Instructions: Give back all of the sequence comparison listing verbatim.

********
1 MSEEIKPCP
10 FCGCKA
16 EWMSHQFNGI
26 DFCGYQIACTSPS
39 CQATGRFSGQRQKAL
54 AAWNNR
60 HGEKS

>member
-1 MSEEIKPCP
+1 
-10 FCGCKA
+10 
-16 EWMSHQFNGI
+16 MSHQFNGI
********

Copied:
1 MSEEIKPCP
10 FCGCKA
16 EWMSHQFNGI
26 DFCGYQIACTSPS
39 CQATGRFSGQRQKAL
54 AAWNNR
60 HGEKS

>member
-1 MSEEIKPCP
+1 
-10 FCGCKA
+10 
-16 EWMSHQFNGI
+16 MSHQFNGI